So long Vietnam. Good morning Cambodia / by Neil Alexander

[caption id="attachment_9162" align="aligncenter" width="455" caption="Tay Ninh Holysee by Neil Alexander"]


[/caption] This trip feels like so long ago now, a dim and distant memory. Well almost.....  From Saigon, we did the 90km 3 hour drive to visit the city of Tay Ninh. Bypass the background, click here. The centre of Caodaism, founded in the early 20th century, is an indigenous faith that includes the teachings of Buddhism, Christianity, Confuciusism and Taosim. The Holysee building itself was built between 1933 and 1955 and is dominated by an "all-seeing eye" at one end of the temple. It was this symbol along with a creed that was handed down to a minor civil servant, Ngo Van Chieu, during a seance in the early 1920s on the island of Phu Quoc which prompted the foundation of the Caodaist religion. The temple itself is an architectural wonder and a mish-mash of styles and brilliant colours amalgamated from the different religions from which the faith is derived. The practioners of the faith adhere to a strict unusual routine of prayer four times daily, and follow a vegetarian diet for 10 days out of every month. Just practicing my travel writing, sorry.

[caption id="attachment_9156" align="aligncenter" width="269" caption="Tay Ninh Holysee by Neil Alexander"]



We arrived around an hour before the noon service was due to start. This gave us some time to scope out the location and get a little preparatory shooting before the main service started. The wardens on site before the service began were extremely friendly and actively encouraged us to photograph the temple and themselves, which of course we did (You don't have to ask me twice to stick a camera in your face!). Then shortly before noon the tourists started to pour in and fill the upper balcony. This was my cue to head up there and stake out a spot for my tripod. On the stroke of 12 the service began, and a hush descended over the place, interrupted only by the occassional click of a shutter. After around 30 minutes, the majority of the tourists had rather ignorantly and noisily made their way out, bored. This left us with freedom to move around, and luckily for us the service was extended by another 45 minutes for a funeral.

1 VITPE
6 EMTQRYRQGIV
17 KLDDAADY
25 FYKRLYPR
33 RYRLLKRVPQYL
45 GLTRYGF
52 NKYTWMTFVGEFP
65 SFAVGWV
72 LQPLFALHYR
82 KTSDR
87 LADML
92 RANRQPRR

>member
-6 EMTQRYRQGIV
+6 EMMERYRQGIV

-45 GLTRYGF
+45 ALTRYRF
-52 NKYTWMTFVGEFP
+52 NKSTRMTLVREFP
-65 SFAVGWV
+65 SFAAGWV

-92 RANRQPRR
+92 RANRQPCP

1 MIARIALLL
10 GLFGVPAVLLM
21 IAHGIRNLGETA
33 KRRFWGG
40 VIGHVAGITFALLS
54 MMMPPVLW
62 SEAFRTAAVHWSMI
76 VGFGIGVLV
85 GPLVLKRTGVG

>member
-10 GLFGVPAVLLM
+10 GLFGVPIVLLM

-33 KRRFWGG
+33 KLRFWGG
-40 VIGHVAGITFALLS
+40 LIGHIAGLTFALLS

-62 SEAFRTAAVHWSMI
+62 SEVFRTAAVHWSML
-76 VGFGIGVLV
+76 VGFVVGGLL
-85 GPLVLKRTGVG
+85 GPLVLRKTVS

[caption id="attachment_9152" align="aligncenter" width="455" caption="Vietnamese man on bicycle by Neil Alexander"]



After a very brief stop at the Cu-Chi tunnels, we headed back to Saigon with a view to catching a sunset on the way. As it turned out, the area we were in as the sun set was pretty unspectacular. So as we had a little time, I decided to experiment with some motorbikes. My idea was to try a panning shot of a biker or two with the setting sun, or set sun in the background. I initially experimented with just ambient light, but very quickly realized that a flash would assist me better. I popped an Sb900 on camera, set the camera on rear curtain sync, full TTL and slowed down to about 1/60, camera on manual. More success came slowing down to 1/30 and cutting the flash a 1/3 or 2, but with hindsight I could have tried even slower, even panning on a tripod, or even front curtain, but hey the sun only sets for so long and I was having such fun with the passing families. Bar this one old dude, who I think I nearly scared half to death (it was quite dark by this time), everyone that passed smiled, waved, gave a victory sun or just laughed. It was great interacting with these fleeting moments for just a fraction of a second.